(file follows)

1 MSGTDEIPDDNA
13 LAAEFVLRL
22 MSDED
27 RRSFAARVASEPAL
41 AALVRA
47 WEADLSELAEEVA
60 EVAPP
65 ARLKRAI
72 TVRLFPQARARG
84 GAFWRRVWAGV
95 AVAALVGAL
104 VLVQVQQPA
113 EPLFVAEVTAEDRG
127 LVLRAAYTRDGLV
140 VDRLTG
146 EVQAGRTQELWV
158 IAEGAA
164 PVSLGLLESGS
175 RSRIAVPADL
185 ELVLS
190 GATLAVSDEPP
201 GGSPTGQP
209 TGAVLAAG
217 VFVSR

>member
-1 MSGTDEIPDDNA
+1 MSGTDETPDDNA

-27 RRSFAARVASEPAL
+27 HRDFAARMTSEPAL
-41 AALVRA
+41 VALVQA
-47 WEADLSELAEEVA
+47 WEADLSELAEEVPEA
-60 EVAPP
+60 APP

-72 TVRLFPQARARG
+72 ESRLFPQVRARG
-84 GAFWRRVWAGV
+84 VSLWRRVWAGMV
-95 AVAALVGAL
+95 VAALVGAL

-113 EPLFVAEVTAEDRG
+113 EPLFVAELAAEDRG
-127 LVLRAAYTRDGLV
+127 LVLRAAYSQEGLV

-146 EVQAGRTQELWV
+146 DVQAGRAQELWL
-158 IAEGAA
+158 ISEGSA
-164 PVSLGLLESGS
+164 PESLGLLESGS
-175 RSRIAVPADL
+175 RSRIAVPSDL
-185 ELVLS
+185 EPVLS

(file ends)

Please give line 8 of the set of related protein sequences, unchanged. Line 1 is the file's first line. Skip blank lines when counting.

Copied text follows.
65 ARLKRAI